A Brief Chronology of the Estey Organ Company

The history of the Estey Organ Company is a complex story which traces the roots of industrialization in the Northeast, the beginnings of modern marketing, and the democratization of American music-making. Below is a very brief chronology of the Estey Organ Company. For a comprehensive examination of the company, we recommend the book, Manufacturing the Muse by Dennis Waring.

The Estey Years: 1852 – 1953

1846 Origins of the Estey Organ Company


Estey & Green Perfect Melodeon

Samuel and Joseph Jones arrived in Brattleboro and began producing hand-crafted melodeons. They were soon joined by Riley Burditt.

1852/1853 Jacob Estey Enters Melodeon Business

After several changes of ownership and modest success, Jacob Estey bought a share of the melodeon company as a business venture.

1855 Estey & Green Partnership

Jacob Estey and H. P. Green took over the company as partners. By 1859, Estey & Green were manufacturing 30 melodeons per week. With the arrival of the railroad in Brattleboro, instruments could be ordered by mail and shipped all over the country. The most popular model produced by Estey & Green was the Perfect Melodeon.

1863 Estey & Co. Formed

Julius J. Estey, Levi Fuller, and Jacob Estey

(l to r) Julius J. Estey, Levi Fuller, and Jacob Estey

Jacob Estey took over sole ownership of the company. Needing capital for expansion, Estey took on additional partners the following year. Estey introduced the Cottage Organ into the Estey line. By the end of 1865, Estey was producing approximately 100 instruments per month in 30 styles.

1866 J. Estey & Co. Formed

The company reorganized with Jacob as president, son-in-law Levi Fuller, vice president, and son Julius J. Estey, secretary. By the end of the 1860s, the Cottage Organ had supplanted the melodeon in popularity. By 1869, production exceeded 300 instruments per month.

1870 “Esteyville” Established

After two fires and two floods, Estey relocated its manufacturing to slate-shingled buildings on Birge Street in Brattleboro. (One of the buildings is now home to the Estey Organ Museum.) Land on the hill behind the factory was made available to employees to build their homes.

Estey Factory 18 Birge St

Birge Street Factory Buildings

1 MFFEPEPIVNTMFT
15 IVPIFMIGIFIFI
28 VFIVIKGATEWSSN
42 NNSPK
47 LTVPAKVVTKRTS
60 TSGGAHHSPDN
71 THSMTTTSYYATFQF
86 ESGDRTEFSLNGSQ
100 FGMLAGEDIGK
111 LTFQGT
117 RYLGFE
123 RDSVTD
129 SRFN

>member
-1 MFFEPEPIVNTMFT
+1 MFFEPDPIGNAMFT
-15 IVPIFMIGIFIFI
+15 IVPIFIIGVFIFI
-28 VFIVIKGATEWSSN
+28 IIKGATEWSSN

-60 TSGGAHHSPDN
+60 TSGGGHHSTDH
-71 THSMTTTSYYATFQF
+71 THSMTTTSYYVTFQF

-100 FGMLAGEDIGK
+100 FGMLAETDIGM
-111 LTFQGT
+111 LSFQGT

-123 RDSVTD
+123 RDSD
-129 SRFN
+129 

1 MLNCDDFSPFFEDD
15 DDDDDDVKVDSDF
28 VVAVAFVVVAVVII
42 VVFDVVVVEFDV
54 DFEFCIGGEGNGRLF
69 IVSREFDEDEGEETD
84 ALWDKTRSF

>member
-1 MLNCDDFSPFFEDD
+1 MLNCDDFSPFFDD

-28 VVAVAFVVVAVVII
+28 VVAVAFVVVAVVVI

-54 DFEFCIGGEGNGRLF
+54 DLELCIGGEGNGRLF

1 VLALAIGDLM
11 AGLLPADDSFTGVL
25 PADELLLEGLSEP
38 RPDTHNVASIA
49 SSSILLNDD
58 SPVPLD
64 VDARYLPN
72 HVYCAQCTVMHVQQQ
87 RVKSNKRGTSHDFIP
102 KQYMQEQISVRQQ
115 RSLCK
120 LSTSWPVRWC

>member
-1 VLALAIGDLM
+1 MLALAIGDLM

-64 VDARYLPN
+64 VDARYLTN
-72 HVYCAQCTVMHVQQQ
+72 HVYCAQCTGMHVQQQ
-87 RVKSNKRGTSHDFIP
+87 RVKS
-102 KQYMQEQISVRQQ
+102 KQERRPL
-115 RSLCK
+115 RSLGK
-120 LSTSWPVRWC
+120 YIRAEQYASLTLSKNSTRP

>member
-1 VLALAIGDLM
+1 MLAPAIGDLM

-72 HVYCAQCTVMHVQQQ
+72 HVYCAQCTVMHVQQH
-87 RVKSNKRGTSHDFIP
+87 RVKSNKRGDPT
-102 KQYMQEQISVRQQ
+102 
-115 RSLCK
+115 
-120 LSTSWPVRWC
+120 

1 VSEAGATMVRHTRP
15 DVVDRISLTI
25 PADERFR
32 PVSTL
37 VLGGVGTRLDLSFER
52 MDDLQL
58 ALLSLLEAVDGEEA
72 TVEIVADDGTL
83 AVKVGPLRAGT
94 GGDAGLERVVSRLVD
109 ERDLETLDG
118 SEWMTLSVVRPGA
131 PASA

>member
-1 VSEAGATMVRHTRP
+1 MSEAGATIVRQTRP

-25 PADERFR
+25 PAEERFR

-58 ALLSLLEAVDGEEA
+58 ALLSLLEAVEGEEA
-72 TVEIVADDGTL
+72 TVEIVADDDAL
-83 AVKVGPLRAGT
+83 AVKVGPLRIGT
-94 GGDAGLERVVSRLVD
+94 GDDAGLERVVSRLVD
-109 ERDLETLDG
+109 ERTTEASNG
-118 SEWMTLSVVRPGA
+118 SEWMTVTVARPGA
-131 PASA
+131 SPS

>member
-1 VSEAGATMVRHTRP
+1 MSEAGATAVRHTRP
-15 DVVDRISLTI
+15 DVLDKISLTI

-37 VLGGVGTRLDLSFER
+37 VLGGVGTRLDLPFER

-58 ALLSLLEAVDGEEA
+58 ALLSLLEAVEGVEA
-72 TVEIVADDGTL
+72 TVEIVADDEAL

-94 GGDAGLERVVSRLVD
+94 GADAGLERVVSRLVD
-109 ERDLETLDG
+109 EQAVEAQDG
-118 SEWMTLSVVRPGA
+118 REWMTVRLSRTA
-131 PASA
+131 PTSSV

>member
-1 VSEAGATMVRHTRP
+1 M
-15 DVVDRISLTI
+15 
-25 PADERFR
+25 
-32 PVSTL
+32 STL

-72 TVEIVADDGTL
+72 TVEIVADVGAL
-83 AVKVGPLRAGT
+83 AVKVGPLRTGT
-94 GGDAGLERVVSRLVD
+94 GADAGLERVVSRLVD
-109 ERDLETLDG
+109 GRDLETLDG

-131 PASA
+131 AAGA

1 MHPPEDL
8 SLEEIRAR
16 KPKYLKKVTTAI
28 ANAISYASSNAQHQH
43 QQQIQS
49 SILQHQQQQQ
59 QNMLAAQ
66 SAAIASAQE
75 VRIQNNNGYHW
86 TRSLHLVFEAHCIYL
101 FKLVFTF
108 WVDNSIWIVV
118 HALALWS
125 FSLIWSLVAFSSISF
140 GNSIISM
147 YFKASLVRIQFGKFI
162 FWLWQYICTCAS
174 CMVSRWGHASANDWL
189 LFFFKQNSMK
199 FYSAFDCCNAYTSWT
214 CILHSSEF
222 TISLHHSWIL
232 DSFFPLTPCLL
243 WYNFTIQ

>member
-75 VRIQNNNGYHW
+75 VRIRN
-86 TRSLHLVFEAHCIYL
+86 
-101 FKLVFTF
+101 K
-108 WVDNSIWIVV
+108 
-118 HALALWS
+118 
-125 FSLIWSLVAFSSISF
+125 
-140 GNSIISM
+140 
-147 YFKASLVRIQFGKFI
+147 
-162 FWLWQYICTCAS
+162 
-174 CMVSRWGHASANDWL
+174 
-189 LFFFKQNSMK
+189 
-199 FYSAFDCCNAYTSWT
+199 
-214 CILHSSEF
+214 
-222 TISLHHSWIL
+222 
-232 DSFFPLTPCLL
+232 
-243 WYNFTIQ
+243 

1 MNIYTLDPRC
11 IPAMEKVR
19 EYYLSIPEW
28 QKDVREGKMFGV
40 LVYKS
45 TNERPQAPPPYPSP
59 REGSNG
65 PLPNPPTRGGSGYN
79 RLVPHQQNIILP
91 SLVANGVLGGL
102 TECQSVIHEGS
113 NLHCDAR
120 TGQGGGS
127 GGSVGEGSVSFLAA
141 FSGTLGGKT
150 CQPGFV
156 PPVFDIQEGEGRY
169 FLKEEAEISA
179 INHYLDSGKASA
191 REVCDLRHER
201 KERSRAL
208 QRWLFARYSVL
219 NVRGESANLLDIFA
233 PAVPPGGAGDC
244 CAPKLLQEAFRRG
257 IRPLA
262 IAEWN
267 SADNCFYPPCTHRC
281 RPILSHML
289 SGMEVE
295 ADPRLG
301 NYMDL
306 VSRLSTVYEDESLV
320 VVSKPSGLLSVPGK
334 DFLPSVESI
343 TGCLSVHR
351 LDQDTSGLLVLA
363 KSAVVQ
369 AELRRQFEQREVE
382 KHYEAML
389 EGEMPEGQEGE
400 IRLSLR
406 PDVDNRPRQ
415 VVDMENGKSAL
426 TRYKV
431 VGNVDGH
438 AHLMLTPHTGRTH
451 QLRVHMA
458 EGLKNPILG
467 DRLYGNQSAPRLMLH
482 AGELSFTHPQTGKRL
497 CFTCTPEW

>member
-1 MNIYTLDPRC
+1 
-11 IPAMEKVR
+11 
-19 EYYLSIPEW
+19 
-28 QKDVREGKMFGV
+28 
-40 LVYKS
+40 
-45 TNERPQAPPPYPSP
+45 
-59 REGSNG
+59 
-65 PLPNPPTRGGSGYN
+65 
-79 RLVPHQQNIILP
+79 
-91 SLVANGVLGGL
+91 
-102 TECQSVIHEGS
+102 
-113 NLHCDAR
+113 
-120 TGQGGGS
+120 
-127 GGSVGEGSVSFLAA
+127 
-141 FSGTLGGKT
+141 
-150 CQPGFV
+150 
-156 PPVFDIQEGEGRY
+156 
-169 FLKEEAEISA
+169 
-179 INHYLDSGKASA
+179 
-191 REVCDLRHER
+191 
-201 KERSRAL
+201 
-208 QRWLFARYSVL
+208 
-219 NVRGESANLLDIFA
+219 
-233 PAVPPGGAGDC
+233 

1872 Estey Organ Company Formed

The company incorporated with Jacob Estey as president, Levi Fuller, vice president, and son Julius J. Estey, secretary and treasurer. The company continued to expand, increasing production to 700 instruments per month.

1888 Milestone Attained

The company celebrated the production of its 200,000th organ. The following year, the output reached 13,000 instruments.

1890 Passing the Torch

Upon the death of Jacob, Julius J. became president of the company. In 1892, the 250,000th organ was produced with a large celebration; organ 300,000 was produced before the turn of the century.

facade drawing pipe organ

Pipe Organ Façade Drawing

1901 Estey Pipe Organs

With the popularity of reed organs beginning to wane, Julius J. turned to the production of pipe organs. Well-known organ builder and inventor William E. Haskell was brought from Philadelphia to head the pipe organ department.

1902 Third Estey Generation

Jacob Gray Estey and Julius Harry Estey, sons of Julius J., took over the business upon the death of their father. By 1916, reed organs and pipe organs contributed equally to the company’s income.

1920 Fourth Estey Generation

Jacob Poor Estey and Joseph Gray Estey, sons of Jacob G., and Paul Chase Estey, son of Julius H., became the 4th generation in the family business. During the 1920s, pipe organs became the dominant product, and sales continued to increase.

folding organ brochure 1921

Estey Folding Organ Brochure

1933 Estey Organ Corporation Formed

During the Great Depression, organ sales dropped dramatically. The company went bankrupt and assets were sold. In 1933, Jacob P. and Joseph G. reformed the company. Although the production of reed and pipe organs continued, the company experimented with various types of specialty instruments. During World War II, Estey produced most of the folding organs used by U.S. Army chaplains.

1950 Return to Family Control

Full control of the company returned to the Estey family with Jacob P., his nephew Wilson G Estey, and son-in-law Robert Cochrane, Jr. as partners. By the early 1950s, the company had manufactured nearly 500,000 reed organs and over 3,000 pipe organs.

Child organ brochure

Estey Children’s Organ Brochure

1952 Largest Estey Pipe Organ

Estey installed its single most expensive pipe organ at Florida A&M College.

1953 Estey Organ Company Sold

Rieger Organ, Inc. of New Jersey became the majority stockholder in Estey Organ Company, ending the Estey family’s control of the company.

The Corporate Years: 1953 – 1961

1953 Estey Organ Company Name Maintained

Through the late-1950s, the Estey Organ Company continued to manufacture primarily compact pipe organs in the Brattleboro facility.

1954 Electronic Organs Introduced

The company introduced its first electronic organs, designed by noted German sound engineer Harald Bode.

1960 Brattleboro Facilities Closed

After a number of corporate changes, the company, now Estey Electronics, Inc., moved to California, signaling the end of the reed and pipe organ manufacturing in Brattleboro.

1961 Buildings Sold

The Estey factory buildings in Brattleboro were sold and the contents destroyed.


Manufacturing the Muse (Waring)
National Register of Historic Places Nomination (Henry)
The American Reed Organ and the Harmonium (Gellerman)